As a catalyst for growth, the aquarium and other attractions helped to increase the hotel business in Hamilton County nearly fourfold. In 1991, the last full year before the aquarium opened, Hamilton County hotels captured forty-seven ($47) million in total revenues. Last year they generated $187 million in revenues, according to the Hamilton County Trustee’s Office and before the aquarium opened, the only major hotel built downtown in decades was the Marriott, which that opened in 1986 next to the Trade Center. For a major city, even a small city such as Chattanooga, this is big.   Since 1992, more than a dozen hotels have been added across Chattanooga, and more than $140 million in new hotels are being built or in the pipeline in Hamilton County, including five luxury or boutique hotels downtown.

“Jack’s fish tank” questioned

As mentioned above, some were initially skeptical of the aquarium idea, which was proposed by architectural students at the Urban Design Studio in 1981 and later embraced as one of the goals in the community planning process organized by Chattanooga Venture in the 1980s. When the aquarium was pitched to then-Tennessee Gov. Lamar Alexander among a group of community projects, he urged local leaders, including Chattanooga Coca-Cola magnate Jack Lupton, to make the attraction distinctive and world-class.   Lupton, Chairman of the Lyndhurst Foundation and other backers agreed to build the facility with private money and contributed ten ($10) million from the foundation and eleven ($11) million of his own money.  He also led the forty-five ($45) million fundraising drive.

The Tennessee Aquarium was designed by Cambridge Seven Associates, which had previously designed the National Aquarium in Baltimore and the New England Aquarium in Boston, to tell the story of aquatic life from the headwaters of the Smoky Mountains to the Gulf of Mexico. The 130,000-square-foot River Journey structure is the equivalent of a 12-story building and follows the path of a raindrop from high in the Appalachian Mountains to the ocean.  The digitals below will give you some idea as to what’s inside.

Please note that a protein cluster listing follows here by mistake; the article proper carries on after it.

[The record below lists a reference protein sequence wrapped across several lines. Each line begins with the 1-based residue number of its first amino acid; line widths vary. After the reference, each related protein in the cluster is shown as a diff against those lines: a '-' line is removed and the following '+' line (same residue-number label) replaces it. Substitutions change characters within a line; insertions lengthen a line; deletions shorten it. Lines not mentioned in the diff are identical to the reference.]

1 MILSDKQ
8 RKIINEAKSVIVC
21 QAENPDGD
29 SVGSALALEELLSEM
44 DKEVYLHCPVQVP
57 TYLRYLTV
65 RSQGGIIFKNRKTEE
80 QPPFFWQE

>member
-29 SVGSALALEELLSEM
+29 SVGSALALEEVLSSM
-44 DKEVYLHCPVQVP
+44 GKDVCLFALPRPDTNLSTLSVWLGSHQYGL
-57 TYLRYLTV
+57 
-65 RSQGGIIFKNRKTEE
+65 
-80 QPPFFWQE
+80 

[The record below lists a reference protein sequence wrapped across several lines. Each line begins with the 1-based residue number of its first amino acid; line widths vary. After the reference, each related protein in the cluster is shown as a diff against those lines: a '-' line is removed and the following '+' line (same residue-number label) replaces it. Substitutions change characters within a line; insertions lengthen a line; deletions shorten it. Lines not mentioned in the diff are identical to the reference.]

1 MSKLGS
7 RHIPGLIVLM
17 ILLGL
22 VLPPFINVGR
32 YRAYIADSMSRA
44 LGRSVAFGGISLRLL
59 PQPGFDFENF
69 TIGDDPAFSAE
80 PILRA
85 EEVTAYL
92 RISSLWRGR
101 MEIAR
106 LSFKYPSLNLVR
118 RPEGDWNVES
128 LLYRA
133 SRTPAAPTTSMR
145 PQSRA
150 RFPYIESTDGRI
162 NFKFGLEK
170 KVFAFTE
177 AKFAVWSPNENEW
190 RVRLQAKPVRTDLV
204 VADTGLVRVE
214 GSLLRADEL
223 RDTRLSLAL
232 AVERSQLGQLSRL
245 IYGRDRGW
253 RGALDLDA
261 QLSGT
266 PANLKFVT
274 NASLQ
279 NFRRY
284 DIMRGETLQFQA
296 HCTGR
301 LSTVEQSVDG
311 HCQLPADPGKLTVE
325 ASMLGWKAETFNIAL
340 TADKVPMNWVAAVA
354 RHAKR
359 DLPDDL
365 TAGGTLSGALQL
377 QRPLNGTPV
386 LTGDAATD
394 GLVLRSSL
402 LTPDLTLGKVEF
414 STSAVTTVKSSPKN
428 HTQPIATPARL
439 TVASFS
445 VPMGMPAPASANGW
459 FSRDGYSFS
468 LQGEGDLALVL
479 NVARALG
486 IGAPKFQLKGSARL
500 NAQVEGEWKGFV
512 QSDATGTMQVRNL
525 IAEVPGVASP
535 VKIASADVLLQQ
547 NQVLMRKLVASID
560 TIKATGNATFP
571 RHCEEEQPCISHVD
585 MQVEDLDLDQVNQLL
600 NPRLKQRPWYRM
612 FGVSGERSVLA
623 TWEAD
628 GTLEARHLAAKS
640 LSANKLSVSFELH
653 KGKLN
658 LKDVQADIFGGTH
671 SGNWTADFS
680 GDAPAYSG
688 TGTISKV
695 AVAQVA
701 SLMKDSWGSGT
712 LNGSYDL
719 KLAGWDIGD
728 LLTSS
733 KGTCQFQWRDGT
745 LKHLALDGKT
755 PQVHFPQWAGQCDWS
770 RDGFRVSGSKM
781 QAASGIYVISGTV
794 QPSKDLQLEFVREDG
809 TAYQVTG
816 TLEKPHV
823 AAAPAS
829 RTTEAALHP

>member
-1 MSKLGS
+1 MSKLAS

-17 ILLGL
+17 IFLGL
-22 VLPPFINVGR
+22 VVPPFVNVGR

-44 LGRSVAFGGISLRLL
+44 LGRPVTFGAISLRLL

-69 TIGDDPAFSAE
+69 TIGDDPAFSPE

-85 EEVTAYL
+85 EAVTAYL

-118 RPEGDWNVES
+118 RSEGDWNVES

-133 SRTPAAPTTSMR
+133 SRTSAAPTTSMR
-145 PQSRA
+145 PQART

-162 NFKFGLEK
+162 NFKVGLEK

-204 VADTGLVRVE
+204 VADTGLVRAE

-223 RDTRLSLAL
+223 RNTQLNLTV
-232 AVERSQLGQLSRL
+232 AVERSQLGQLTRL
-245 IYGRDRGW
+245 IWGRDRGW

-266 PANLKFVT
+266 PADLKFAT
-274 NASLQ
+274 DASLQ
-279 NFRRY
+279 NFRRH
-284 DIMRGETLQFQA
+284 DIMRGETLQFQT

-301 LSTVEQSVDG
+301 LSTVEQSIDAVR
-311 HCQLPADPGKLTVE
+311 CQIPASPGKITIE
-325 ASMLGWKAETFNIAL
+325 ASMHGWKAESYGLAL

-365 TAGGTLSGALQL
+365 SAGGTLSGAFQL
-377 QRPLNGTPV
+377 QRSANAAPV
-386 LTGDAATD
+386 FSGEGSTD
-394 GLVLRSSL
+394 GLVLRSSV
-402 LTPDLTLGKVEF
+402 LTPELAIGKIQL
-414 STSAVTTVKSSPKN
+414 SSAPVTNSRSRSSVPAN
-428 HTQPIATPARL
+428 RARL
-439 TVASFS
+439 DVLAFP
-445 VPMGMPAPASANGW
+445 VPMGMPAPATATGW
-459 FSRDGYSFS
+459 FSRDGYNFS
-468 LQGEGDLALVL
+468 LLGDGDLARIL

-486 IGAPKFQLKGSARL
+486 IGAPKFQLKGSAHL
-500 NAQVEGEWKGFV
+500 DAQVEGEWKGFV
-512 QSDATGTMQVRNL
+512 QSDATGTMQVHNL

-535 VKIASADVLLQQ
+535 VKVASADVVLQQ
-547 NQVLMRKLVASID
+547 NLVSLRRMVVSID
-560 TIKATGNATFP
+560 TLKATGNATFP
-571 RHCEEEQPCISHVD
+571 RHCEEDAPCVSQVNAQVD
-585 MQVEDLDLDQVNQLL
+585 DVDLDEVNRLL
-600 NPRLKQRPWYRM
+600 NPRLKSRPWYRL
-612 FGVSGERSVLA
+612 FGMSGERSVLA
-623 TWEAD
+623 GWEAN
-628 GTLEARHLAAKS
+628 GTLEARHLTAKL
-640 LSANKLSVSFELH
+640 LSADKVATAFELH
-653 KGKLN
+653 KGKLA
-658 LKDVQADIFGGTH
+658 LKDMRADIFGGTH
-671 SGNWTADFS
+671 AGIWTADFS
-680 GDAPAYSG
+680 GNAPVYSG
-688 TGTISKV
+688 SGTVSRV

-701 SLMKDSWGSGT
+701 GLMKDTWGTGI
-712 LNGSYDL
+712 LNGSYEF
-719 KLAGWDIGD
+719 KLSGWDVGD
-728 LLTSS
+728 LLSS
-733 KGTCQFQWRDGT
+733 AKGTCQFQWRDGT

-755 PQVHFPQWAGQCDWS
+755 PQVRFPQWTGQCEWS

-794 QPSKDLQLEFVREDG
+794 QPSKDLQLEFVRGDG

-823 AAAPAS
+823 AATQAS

Many of its tanks and exhibits bear the names of corporate or individual donors. Memberships, admission fees and ongoing capital campaigns help pay to operate and expand the aquarium and support its educational research and outreach.

The 21st Century Waterfront, which included the thirty ($30) million Ocean Journey structure built in 2005, revamped the Ross’s Landing are to include a riverfront park, walkway, pier and boat docks, opening up the waterfront to pedestrians and Chattanooga’s downtown to boats.

The aquarium quickly won over most skeptics, topping its first-year attendance goal of 650,000 people within its first four months and topping out at nearly 1.5 million visitors in the first year. It consistently has ranked among the nation’s top aquariums in visitor satisfaction surveys. Please keep in mind the population of Chattanooga is 167, 674.  This will give you some perspective as to why the facility is so very important to our city.  How many other communities of our size can say they attract over a million visitors per year?  Think about and then, plan your next trip to Chattanooga.

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TOO HARD?

September 7, 2012


Each year the Princeton Review publishes lists of colleges and universities that excel in specific areas of the “university experience”.   They actually conduct polls to question attending students relative to activities that might seem irrelevant to education but none the less very important to students.  I certainly recommend this web site to you.  It has a wealth of information.    Questions are asked regarding several categories as follows:

  • Great Financial Aid
  • Best Career Services
  • Most Religious Students
  • LGBT  Friendly
  • Best Town Life
  • Schools by Type
  • Most Politically Active
  •  Best  College Dorms
  •  Most Beautiful Campus
  • Lots of Greek Life
  • Reefer Madness (Can’t imagine what this one is like.)

 There are also sub-listings such as the ones below:

  • Students Who Study the Most
  • Students Who Study the Least
  • Least Accessible Professors
  •  Best Party Schools
  •  Stone-cold Sober Schools
  • Most Unhappy Students
  • Happiest Students